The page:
CNN hosted Gun Owners of America Executive Director Larry Pratt -- who has suggested the government may have been behind a recent mass shooting -- to discuss the status of the national gun debate following the recall of two Colorado state senators over their support for stronger gun laws.
During his September 11 appearance on CNN's The Lead with Jake Tapper, Pratt expressed opposition to background checks on any gun sale and suggested that fellow guest Jim Kessler, the co-founder of centrist think tank Third Way, "like[s] bodies piling up," because of Kessler's opposition to guns in schools:
To support his attack on Kessler, Pratt claimed that "all the mass murders occurred in gun-free zones, pure gun-free zones, in the last 20 years, all of them." In fact, an analysis conducted by Mayors Against Illegal Guns found that 13 of 56 mass shooting incidents that occurred between January 2009 and January 2013 took place where guns were prohibited. Schools, where guns are typically not allowed, are actually among the safest places for young people.
Colorado State Sens. Angela Giron (D-Pueblo) and John Morse (D-Colorado Springs) were recalled yesterday in an election that the media is describing as having major implications for the future of the gun debate. Both senators were targeted for recall over their support for Colorado's new gun laws, which include expanded background checks and a 15-round limit for firearm magazines.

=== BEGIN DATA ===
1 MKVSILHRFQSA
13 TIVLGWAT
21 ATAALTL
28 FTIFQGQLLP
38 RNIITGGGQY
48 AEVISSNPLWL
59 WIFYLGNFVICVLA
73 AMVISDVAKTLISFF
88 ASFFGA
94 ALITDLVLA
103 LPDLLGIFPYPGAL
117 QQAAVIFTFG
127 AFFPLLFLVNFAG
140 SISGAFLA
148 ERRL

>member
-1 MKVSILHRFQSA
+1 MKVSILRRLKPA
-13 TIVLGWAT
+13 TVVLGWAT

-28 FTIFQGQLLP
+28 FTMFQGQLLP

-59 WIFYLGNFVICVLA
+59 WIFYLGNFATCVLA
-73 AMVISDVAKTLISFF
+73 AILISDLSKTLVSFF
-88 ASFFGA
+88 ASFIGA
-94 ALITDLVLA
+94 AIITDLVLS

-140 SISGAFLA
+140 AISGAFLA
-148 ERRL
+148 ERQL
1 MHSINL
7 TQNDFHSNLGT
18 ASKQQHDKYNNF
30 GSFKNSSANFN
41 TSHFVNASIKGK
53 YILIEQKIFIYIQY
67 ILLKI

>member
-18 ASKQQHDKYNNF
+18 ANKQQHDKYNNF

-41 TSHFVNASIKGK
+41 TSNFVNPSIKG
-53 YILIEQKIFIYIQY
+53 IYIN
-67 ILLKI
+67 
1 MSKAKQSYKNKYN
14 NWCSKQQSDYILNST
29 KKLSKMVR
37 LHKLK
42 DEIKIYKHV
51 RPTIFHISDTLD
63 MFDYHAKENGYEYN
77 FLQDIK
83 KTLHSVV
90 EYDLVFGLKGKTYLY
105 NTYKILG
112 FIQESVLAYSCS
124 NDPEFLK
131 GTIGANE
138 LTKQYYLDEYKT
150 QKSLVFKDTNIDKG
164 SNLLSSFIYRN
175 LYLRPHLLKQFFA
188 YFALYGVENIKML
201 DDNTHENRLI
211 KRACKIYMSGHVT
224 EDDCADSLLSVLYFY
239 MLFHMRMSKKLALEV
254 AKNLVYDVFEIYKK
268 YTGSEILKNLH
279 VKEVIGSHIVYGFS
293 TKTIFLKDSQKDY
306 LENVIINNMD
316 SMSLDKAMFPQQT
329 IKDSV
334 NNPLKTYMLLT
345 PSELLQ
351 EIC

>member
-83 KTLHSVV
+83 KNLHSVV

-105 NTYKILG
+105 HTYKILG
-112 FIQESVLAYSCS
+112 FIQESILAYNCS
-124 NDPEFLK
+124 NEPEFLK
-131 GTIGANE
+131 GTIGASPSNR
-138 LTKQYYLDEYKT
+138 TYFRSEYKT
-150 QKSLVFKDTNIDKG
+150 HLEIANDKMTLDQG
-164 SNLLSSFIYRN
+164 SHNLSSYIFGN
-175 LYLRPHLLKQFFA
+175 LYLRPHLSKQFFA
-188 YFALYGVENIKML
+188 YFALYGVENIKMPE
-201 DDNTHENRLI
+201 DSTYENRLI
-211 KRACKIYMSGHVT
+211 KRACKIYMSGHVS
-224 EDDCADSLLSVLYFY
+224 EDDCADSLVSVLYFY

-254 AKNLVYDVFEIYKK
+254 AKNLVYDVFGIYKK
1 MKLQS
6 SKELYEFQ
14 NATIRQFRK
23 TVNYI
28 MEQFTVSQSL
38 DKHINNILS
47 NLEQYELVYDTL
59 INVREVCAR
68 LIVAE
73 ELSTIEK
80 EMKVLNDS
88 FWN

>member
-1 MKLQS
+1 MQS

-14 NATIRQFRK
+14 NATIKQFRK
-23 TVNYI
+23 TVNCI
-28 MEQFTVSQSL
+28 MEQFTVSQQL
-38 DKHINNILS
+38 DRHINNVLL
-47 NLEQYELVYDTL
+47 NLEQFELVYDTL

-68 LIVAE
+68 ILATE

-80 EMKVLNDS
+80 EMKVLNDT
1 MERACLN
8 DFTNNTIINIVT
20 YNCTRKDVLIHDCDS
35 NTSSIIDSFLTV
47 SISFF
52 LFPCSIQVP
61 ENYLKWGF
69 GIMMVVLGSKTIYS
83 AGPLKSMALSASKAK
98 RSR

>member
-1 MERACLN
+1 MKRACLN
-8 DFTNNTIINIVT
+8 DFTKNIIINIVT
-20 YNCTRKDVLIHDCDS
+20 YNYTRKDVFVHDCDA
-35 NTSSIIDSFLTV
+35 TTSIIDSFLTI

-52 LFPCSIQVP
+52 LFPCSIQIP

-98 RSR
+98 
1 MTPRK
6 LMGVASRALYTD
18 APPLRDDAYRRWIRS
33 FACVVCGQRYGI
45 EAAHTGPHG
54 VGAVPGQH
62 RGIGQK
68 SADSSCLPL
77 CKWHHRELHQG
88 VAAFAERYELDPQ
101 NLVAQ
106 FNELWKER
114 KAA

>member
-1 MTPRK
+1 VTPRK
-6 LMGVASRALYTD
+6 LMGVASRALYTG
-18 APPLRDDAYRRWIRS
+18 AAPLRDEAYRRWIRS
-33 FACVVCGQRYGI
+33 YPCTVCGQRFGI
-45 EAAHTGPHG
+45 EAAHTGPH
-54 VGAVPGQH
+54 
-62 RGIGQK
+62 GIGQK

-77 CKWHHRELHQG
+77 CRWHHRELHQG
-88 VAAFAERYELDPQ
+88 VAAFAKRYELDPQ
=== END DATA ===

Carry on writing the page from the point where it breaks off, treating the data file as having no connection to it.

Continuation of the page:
National groups on both sides of the political divide poured money into the recall elections over the past months. Supporters of stronger gun laws would surely have preferred that Giron and Morse had won.
But before the media returns to promoting the myth of National Rifle Association electoral dominance and suggests that the recall of the two Colorado state senators proves that all elected officials who push for stronger gun laws risk their jobs, here are a few things they should consider.